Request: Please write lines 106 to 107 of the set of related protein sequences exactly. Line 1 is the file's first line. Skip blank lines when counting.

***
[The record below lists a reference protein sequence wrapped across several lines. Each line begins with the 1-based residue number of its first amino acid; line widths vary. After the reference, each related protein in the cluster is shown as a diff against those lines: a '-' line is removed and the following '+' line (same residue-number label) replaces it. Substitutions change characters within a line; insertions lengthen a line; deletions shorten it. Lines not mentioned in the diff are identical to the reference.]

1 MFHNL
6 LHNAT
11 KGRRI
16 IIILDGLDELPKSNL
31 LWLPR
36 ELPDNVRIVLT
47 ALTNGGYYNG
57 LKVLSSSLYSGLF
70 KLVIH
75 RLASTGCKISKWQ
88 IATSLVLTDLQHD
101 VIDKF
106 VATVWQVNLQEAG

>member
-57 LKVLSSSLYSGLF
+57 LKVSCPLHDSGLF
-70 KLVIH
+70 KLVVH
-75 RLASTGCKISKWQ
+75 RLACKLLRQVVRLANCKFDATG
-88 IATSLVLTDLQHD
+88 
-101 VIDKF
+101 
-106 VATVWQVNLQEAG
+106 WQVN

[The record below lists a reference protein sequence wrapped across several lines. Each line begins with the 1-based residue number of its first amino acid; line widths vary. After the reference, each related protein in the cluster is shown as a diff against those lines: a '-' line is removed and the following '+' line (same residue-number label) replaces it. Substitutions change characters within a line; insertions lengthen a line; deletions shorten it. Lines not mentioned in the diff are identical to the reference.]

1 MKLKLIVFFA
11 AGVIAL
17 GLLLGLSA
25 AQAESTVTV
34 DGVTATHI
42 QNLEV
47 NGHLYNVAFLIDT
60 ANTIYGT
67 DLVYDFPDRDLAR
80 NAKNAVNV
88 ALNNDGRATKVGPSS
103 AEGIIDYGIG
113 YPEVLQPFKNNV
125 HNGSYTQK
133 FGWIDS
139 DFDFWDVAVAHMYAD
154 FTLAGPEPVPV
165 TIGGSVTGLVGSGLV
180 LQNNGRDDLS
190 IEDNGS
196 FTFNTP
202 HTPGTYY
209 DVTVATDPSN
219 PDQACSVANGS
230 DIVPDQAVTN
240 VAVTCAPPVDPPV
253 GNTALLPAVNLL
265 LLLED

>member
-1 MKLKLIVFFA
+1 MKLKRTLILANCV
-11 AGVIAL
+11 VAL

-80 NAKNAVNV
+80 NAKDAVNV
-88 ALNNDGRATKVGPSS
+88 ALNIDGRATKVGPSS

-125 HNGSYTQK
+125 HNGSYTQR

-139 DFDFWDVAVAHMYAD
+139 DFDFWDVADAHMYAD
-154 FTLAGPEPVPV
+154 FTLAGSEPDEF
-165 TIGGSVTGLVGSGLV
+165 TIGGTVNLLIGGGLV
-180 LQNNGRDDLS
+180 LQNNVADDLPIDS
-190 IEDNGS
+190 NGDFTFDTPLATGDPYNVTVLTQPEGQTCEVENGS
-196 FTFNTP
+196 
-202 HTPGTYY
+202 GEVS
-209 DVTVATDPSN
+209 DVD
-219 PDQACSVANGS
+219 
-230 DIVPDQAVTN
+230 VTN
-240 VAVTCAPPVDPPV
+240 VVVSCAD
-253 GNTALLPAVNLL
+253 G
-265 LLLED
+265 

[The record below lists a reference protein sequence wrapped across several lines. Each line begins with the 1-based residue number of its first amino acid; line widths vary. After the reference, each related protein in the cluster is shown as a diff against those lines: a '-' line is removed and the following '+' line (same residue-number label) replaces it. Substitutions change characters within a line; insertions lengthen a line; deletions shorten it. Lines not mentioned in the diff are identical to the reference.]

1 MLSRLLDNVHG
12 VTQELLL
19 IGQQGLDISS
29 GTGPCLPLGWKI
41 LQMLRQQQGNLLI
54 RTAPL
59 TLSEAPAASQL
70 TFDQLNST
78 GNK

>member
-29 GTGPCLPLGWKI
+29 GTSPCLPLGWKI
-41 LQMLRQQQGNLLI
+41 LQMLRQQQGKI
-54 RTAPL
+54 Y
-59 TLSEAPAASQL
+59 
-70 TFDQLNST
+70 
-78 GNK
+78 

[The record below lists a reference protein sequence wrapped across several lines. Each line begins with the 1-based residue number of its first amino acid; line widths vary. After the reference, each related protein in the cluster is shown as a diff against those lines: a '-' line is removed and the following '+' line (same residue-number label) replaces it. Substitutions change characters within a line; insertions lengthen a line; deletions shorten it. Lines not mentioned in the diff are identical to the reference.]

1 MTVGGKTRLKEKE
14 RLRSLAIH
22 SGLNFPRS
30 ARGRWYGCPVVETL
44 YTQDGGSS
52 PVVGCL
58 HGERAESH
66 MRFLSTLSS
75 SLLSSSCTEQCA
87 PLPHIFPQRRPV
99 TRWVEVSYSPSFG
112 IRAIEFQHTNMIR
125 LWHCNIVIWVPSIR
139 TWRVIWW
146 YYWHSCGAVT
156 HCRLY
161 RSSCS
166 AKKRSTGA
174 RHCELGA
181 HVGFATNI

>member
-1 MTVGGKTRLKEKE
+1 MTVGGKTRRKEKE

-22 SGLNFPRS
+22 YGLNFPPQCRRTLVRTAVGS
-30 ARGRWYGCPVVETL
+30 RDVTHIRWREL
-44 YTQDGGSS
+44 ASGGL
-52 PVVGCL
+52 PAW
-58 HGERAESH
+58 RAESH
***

+29 GTSPCLPLGWKI
-41 LQMLRQQQGNLLI